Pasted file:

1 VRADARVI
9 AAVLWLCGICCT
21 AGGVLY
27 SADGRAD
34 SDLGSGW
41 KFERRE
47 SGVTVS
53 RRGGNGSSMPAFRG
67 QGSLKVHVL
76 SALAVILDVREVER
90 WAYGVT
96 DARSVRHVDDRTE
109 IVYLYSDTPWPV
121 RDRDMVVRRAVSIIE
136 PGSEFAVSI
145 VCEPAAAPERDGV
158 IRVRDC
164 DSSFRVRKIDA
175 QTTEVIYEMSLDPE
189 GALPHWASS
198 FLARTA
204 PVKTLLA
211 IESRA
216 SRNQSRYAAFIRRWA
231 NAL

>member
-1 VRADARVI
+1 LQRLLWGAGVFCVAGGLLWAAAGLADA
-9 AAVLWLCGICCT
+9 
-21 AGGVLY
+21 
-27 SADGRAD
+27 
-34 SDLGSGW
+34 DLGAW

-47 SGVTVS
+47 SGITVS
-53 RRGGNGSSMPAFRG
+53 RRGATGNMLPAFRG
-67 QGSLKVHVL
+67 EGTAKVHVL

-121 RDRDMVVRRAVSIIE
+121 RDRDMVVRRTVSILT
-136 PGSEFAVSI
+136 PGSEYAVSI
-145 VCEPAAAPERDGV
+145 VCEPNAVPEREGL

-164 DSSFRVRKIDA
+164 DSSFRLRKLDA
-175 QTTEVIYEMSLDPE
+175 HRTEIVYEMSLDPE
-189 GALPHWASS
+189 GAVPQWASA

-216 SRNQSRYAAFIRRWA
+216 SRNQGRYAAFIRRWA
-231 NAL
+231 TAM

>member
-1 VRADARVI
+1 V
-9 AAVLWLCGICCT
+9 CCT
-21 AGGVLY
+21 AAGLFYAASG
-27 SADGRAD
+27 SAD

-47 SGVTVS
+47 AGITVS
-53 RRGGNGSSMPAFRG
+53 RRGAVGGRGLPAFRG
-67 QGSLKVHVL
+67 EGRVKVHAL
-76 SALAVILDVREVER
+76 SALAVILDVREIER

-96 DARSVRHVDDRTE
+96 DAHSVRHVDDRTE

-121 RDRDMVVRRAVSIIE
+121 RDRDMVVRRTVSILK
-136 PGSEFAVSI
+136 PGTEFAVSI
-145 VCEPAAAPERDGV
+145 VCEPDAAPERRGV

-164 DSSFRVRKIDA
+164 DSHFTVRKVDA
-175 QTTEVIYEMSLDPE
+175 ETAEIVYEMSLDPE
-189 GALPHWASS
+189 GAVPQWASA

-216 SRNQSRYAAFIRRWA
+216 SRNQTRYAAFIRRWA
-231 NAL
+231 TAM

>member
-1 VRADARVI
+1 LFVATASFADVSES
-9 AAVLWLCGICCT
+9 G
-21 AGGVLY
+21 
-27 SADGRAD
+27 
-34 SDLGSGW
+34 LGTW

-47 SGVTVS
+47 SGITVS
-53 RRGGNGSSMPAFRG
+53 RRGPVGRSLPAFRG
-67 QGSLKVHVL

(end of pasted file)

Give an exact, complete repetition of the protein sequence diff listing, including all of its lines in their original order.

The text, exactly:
1 VRADARVI
9 AAVLWLCGICCT
21 AGGVLY
27 SADGRAD
34 SDLGSGW
41 KFERRE
47 SGVTVS
53 RRGGNGSSMPAFRG
67 QGSLKVHVL
76 SALAVILDVREVER
90 WAYGVT
96 DARSVRHVDDRTE
109 IVYLYSDTPWPV
121 RDRDMVVRRAVSIIE
136 PGSEFAVSI
145 VCEPAAAPERDGV
158 IRVRDC
164 DSSFRVRKIDA
175 QTTEVIYEMSLDPE
189 GALPHWASS
198 FLARTA
204 PVKTLLA
211 IESRA
216 SRNQSRYAAFIRRWA
231 NAL

>member
-1 VRADARVI
+1 LQRLLWGAGVFCVAGGLLWAAAGLADA
-9 AAVLWLCGICCT
+9 
-21 AGGVLY
+21 
-27 SADGRAD
+27 
-34 SDLGSGW
+34 DLGAW

-47 SGVTVS
+47 SGITVS
-53 RRGGNGSSMPAFRG
+53 RRGATGNMLPAFRG
-67 QGSLKVHVL
+67 EGTAKVHVL

-121 RDRDMVVRRAVSIIE
+121 RDRDMVVRRTVSILT
-136 PGSEFAVSI
+136 PGSEYAVSI
-145 VCEPAAAPERDGV
+145 VCEPNAVPEREGL

-164 DSSFRVRKIDA
+164 DSSFRLRKLDA
-175 QTTEVIYEMSLDPE
+175 HRTEIVYEMSLDPE
-189 GALPHWASS
+189 GAVPQWASA

-216 SRNQSRYAAFIRRWA
+216 SRNQGRYAAFIRRWA
-231 NAL
+231 TAM

>member
-1 VRADARVI
+1 V
-9 AAVLWLCGICCT
+9 CCT
-21 AGGVLY
+21 AAGLFYAASG
-27 SADGRAD
+27 SAD

-47 SGVTVS
+47 AGITVS
-53 RRGGNGSSMPAFRG
+53 RRGAVGGRGLPAFRG
-67 QGSLKVHVL
+67 EGRVKVHAL
-76 SALAVILDVREVER
+76 SALAVILDVREIER

-96 DARSVRHVDDRTE
+96 DAHSVRHVDDRTE

-121 RDRDMVVRRAVSIIE
+121 RDRDMVVRRTVSILK
-136 PGSEFAVSI
+136 PGTEFAVSI
-145 VCEPAAAPERDGV
+145 VCEPDAAPERRGV

-164 DSSFRVRKIDA
+164 DSHFTVRKVDA
-175 QTTEVIYEMSLDPE
+175 ETAEIVYEMSLDPE
-189 GALPHWASS
+189 GAVPQWASA

-216 SRNQSRYAAFIRRWA
+216 SRNQTRYAAFIRRWA
-231 NAL
+231 TAM

>member
-1 VRADARVI
+1 LFVATASFADVSES
-9 AAVLWLCGICCT
+9 G
-21 AGGVLY
+21 
-27 SADGRAD
+27 
-34 SDLGSGW
+34 LGTW

-47 SGVTVS
+47 SGITVS
-53 RRGGNGSSMPAFRG
+53 RRGPVGRSLPAFRG
-67 QGSLKVHVL